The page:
by Jin Wu
AbbVie Inc. (NYSE: ABBV), the Illinois-based biopharmaceutical company separated from Abbott Laboratories in 2013, reported lower profits in both the fourth quarter and the full year due to foreign currency volatility and expenses of the terminated acquisition of Shire Plc., a specialty biopharmaceutical company headquartered in Ireland. The stock dropped 4.3 percent.
For the quarter ended December 31, AbbVie swung to a loss of $810 million, or 51 cents per diluted share, from earnings of $1.13 billion, or 70 cents per diluted share, in the year-earlier quarter. The diluted EPS missed the negative 44 cents consensus estimate.
However, based on AbbVie’s adjusted measurement, which excluded intangible asset amortization expense and other specified items primarily related to the terminated Shire transaction, the company earned $1.45 billion, or 89 cents per diluted share, up 9.02 percent from $1.33 billion, or 82 cents per diluted share, in the year-earlier quarter, topping the consensus estimate of 86 cents adjusted EPS.
In the fourth quarter, revenues increased 6.7 percent to $5.45 billion from $5.11 billion.
For the 2014 fiscal year, AbbVie’s net income dropped 57.03 percent to $1.78 billion from $4.13 billion. Earnings per diluted share decreased to $1.10 from $2.56, missing the consensus estimate of $1.16 per diluted share. Adjusted diluted EPS increased to $3.32 from $3.14, topping the consensus estimate of $3.29.
Full year 2014 revenues were $19.96 billion, up 6.2 percent from $18.79 billion.
AbbVie’s fourth-quarter revenue growth was driven primarily by the continued strength of Humira, an anti-inflammatory drug. Global Humira sales increased 10.6 percent to $3.36 billion.
However, the company estimated the impact from foreign currency volatility would continue in 2015.
“If the recent rates were to remain in effect for the remainder of the year, our sales growth would be roughly 5 percent lower,” said William J. Chase, chief financial officer of AbbVie, in a conference call. “Given our global business structure and programs we have in place to mitigate exchange impacts, the fall-through from currency to the bottom line is much more modest for us. We are comfortable with our 2015 EPS guidance range despite potential currency swings.”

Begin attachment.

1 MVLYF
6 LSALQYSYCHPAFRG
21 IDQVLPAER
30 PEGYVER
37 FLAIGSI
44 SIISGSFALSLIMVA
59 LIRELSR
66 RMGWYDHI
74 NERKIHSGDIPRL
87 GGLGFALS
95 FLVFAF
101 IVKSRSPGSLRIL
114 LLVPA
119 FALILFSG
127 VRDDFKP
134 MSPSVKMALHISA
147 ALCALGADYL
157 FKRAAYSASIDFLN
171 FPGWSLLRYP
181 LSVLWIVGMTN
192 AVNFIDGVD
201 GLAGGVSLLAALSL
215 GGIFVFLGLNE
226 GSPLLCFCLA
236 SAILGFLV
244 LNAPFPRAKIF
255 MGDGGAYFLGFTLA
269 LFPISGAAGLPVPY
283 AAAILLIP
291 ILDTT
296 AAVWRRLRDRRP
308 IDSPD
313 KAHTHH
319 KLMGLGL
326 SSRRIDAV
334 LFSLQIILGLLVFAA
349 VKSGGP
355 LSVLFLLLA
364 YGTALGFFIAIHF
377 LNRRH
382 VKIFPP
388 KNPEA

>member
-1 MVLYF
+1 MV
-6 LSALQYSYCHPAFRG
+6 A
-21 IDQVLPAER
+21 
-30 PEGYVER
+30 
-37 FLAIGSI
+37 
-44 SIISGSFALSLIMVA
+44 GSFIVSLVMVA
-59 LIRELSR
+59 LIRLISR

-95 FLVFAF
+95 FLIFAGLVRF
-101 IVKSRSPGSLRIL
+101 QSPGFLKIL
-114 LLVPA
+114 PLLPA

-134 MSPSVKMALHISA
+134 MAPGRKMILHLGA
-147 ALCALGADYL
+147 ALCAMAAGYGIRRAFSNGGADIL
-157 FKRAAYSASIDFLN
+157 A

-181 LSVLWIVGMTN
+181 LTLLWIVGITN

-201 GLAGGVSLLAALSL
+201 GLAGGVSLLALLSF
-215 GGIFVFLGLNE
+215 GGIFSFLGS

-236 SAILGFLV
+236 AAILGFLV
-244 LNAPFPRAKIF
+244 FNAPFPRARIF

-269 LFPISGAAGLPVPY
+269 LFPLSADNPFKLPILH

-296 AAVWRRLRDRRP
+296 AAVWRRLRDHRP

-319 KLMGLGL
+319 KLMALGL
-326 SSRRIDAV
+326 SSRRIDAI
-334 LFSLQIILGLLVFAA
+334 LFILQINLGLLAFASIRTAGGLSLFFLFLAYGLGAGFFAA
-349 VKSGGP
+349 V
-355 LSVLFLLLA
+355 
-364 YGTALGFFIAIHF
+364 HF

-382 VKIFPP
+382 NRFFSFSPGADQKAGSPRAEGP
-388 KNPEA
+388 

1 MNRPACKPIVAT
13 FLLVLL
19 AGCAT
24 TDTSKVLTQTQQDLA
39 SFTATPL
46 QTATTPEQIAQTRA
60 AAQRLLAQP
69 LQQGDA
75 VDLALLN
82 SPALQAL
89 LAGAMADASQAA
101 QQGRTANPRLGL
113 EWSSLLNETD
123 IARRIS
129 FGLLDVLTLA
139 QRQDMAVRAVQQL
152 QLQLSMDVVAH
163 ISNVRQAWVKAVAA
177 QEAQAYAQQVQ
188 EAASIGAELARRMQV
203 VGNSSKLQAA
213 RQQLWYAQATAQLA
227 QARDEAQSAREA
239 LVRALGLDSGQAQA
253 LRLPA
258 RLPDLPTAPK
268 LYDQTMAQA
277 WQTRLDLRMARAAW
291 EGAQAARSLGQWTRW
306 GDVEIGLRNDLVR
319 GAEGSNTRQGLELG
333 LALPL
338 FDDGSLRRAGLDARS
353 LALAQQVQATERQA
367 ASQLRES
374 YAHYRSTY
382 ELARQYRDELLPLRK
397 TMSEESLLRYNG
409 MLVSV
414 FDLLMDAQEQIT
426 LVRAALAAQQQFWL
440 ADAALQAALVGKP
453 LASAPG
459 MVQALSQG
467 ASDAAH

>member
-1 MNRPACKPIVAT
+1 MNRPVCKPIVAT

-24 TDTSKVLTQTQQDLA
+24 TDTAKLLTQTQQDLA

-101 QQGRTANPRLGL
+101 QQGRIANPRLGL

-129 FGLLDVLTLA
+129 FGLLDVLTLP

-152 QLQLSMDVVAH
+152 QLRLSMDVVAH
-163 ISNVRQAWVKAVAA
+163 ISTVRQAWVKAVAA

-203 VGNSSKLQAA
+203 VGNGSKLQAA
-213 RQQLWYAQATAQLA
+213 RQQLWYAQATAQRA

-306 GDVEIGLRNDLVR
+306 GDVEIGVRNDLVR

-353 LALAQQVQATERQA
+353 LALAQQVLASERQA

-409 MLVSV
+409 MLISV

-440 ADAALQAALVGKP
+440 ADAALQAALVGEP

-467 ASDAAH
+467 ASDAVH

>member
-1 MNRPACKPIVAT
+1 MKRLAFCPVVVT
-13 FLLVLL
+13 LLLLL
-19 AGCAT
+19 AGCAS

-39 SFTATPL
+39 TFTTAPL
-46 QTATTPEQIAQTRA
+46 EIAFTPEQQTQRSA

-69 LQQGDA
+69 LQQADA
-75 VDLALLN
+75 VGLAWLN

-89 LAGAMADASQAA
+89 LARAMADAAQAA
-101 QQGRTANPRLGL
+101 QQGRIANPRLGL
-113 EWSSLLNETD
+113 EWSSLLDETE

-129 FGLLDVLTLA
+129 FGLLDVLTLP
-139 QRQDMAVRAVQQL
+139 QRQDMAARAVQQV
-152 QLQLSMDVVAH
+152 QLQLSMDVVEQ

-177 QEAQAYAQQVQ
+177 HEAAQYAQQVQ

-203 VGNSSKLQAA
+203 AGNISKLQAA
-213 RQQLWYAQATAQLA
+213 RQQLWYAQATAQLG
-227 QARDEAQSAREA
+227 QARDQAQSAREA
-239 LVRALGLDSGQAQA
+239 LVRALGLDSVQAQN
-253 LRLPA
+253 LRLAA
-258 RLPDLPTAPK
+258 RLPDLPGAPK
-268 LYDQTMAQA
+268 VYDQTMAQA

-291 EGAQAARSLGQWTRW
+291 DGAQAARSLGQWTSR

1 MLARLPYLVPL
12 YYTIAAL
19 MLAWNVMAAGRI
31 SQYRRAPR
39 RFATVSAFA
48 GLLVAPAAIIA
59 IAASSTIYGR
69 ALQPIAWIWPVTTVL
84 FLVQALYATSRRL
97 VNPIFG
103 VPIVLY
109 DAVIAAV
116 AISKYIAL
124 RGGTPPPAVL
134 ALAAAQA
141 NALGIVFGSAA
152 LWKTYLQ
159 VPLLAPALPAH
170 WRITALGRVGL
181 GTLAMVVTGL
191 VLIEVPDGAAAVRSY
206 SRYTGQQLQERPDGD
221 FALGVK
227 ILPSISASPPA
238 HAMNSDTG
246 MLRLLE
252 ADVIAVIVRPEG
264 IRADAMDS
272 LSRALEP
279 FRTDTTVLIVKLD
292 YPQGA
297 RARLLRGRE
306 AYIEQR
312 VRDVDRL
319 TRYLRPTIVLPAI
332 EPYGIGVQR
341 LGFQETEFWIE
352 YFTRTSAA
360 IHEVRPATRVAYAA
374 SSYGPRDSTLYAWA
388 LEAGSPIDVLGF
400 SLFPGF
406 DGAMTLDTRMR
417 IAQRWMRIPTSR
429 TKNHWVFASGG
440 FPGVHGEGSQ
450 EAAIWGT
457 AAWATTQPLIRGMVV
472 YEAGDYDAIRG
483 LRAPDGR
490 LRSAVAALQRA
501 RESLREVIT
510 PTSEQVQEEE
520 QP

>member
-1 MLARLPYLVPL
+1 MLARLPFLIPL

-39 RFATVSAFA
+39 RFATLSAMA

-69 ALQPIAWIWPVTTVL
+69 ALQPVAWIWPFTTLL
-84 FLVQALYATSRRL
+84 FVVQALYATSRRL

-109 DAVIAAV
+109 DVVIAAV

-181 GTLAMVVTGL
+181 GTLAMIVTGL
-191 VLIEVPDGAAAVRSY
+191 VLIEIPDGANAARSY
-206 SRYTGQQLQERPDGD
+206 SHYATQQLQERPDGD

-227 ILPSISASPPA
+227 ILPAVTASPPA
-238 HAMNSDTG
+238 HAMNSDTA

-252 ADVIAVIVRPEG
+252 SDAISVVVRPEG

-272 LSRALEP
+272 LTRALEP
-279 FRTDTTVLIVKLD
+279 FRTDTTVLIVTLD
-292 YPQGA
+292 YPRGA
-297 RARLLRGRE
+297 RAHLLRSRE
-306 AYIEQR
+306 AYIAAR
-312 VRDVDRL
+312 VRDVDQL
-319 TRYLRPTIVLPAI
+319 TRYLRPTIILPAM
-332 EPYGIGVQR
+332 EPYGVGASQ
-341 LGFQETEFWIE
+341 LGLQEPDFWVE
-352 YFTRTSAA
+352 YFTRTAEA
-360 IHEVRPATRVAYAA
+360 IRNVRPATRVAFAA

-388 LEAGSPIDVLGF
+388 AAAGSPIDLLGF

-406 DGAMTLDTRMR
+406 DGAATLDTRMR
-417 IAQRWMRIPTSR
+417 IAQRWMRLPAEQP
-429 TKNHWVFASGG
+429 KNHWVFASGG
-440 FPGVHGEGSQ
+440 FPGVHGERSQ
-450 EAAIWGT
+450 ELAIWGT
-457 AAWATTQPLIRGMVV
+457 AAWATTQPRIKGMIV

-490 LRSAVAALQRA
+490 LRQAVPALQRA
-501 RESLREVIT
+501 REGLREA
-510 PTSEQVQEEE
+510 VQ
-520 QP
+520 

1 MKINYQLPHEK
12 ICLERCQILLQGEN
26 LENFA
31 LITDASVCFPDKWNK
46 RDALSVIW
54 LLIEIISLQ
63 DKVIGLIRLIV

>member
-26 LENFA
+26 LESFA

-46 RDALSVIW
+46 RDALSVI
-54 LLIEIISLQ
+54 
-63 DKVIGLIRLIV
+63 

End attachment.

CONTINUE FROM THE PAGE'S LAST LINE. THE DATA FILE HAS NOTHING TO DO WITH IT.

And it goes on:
For 2015, AbbVie expects to post diluted EPS of $3.91 to $4.11 on a reported basis and $4.25 to $4.45 on an adjusted cash basis, which excludes about 34 cents per diluted share of intangible asset amortization expense and other specified items.
“For 2015, we expect Humira to once again be an important contributor to our robust performance with mid-teens global operational growth expected,” said AbbVie’s CEO Richard A. Gonzalez, in the conference call. “Another important driver of our performance in 2015 will be our interferon-free HCV therapy Viekira, which has now been approved in the U.S., the EU and a number of other countries around the world.”
Gonzalez said the company expects an annualized Viekira sales rate of $3 billion by the end of 2015. The company started shipping the drug in late December.
Damien Conover, analyst at Morningstar Inc., said in a research note: “The hepatitis C guidance that to close the year with an annualized Viekira sales rate of $3 billion is below expectations. While management tends to offer conservative guidance, the slower uptake is concerning since Merck and Bristol will likely enter the market in early 2016.”
Although sales of Viekira in the fourth quarter were below Morningstar’s expectation, Conover expressed confidence in its future growth. “Insurance contracting is showing accelerating levels of success, with 40 percent of U.S. patients now covered by insurance, which should rapidly drive Viekira sales in 2015,” he wrote.
The stock closed at $60.4 Friday, down $2.72.